Republican Donald Trump and Democrat Hillary Clinton have taken commanding leads in their months-long campaigns to claim their parties' 2016 U.S. presidential nominations, with both scoring impressive victories in contests on Tuesday.
Neither Trump, a billionaire real estate mogul who has never held elective office, nor Clinton, the country's secretary of state from 2009 to 2013, has clinched a majority of delegates to their national party conventions in July to be assured of their party nominations, but both have built substantial leads over their remaining challengers.
Of the two, Clinton's path to the nomination seems more assured.
Clinton, looking to become the first female U.S. president, won four states Tuesday over her sole challenger, Vermont Senator Bernie Sanders, and is leading in a fifth where votes are still being counted. She won contests in Florida, North Carolina, Ohio and Illinois, and holds a small lead in Missouri.
Clinton, the wife of former President Bill Clinton, has now won 66 percent of the convention delegates she needs for the Democratic nomination as the focus turns to voting in more state contests that run through June 14.
The next Democratic contests are set for March 22 in the western states of Arizona, Idaho and Utah.
The flamboyant Trump, a one-time television reality show host, has amassed slightly more than half of the convention delegates he needs to win the Republican nomination.
Trump, however, would need to win about 60 percent of the remaining available delegates in 21 state-by-state party contests to claim his party's nomination before the convention.
His closest challenger is Texas Senator Ted Cruz, a conservative lawmaker who delights in aiming barbs at the Washington political establishment, Democratic and Republican leaders alike.
Cruz said the race has culminated in a head-to-head match with Trump through the remaining party nominating contests, but Ohio Governor John Kasich won his home state Tuesday over Trump and remains in the race.
Kasich, however, cannot mathematically win the nomination before the convention and is hoping neither Trump nor Cruz has enough pledged delegates either, throwing the contest into a contentious battle at the quadrennial gathering.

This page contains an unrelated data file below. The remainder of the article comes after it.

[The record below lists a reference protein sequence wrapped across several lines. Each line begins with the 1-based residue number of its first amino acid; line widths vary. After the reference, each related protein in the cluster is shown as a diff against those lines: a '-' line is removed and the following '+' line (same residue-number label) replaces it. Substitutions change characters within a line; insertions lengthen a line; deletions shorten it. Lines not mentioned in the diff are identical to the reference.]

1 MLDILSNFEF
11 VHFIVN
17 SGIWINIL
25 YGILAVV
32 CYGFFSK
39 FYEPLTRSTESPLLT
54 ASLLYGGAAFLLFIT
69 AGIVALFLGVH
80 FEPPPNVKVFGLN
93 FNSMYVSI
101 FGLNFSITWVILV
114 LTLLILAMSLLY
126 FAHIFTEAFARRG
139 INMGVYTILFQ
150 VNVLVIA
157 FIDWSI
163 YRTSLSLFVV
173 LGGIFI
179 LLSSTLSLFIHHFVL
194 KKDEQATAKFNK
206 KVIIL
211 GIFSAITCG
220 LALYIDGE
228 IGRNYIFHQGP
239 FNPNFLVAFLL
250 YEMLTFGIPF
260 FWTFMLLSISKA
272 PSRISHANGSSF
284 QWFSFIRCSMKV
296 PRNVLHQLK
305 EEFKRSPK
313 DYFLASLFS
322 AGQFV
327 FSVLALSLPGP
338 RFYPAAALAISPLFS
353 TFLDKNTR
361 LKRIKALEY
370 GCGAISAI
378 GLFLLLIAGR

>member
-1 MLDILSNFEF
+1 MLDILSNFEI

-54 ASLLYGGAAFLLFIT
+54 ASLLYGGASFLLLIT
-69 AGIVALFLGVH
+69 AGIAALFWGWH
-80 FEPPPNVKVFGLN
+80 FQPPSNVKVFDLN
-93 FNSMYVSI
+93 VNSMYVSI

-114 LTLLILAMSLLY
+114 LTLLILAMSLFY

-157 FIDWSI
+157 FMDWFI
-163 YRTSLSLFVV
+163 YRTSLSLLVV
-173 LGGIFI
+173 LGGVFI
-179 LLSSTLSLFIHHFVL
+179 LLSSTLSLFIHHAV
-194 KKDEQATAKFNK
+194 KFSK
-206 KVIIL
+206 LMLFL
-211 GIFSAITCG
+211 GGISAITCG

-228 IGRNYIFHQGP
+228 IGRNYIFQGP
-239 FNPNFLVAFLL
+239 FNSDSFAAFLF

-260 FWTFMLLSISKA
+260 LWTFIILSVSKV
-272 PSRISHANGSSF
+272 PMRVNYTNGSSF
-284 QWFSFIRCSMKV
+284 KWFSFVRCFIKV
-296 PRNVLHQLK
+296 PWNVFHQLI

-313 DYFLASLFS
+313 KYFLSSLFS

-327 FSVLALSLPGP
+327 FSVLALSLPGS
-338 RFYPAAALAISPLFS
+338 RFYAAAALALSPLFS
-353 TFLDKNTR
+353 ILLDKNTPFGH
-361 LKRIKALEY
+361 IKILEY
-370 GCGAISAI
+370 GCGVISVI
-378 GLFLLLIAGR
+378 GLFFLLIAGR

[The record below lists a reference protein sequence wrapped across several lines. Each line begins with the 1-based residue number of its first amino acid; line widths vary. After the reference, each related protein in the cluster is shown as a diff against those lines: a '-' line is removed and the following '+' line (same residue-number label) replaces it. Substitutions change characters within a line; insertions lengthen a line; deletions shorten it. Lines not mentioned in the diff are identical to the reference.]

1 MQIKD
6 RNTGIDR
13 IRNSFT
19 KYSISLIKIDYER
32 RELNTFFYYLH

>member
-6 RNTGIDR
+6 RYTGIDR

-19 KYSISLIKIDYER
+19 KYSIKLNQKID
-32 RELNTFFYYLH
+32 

Trump said it is time to bring the Republican Party together, vowing he will not stop until he "wins the country."
Trump's resounding victory in the southeastern state of Florida, where he has a lavish second home estate, forced Florida Senator Marco Rubio to quit the race in an election night concession speech.
Numerous establishment Republican figures had endorsed Rubio in hopes of stopping Trump, who many Republicans believe would lose November's national election to Clinton, a contention supported by numerous surveys showing her winning a hypothetical match over Trump.
The winner of the election will succeed President Barack Obama, a Democrat who leaves office in January 2017.
After polls closed Tuesday, Cruz said it is time for Republicans to unite behind his candidacy, noting that he has won several state contests against Trump in recent weeks.
Cruz welcomed to his campaign those who had supported Rubio, saying, "America has a clear choice going forward."
Numerous Republicans, including Cruz, say Trump is too unpredictable and has over the years adopted numerous policy positions tha are at odds with the dominant conservative party philosophy.
One major anti-Trump group has been running a nationwide television ad in recent days, quoting his many comments disparaging women and another pointing attention to the melees that have broken out at some of his rallies between his supporters and those opposed to his candidacy.
After Tuesday's results, former House of Representatives Speaker John Boehner endorsed his successor, House Speaker Paul Ryan, the losing 2012 Republican vice presidential candidate, to be the party's presidential nominee over Trump, Cruz and Kasich.
Trump said his run for the White House has drawn new voters to the Republican contests, many of them angry at being ignored by Washington and Republican elites.
He has struck a chord with some voters with his calls for construction of an impenetrable wall along the U.S. southern border with Mexico to stem the flow of illegal immigrants into the U.S. and temporarily banning the entry of all Muslims into the United States.
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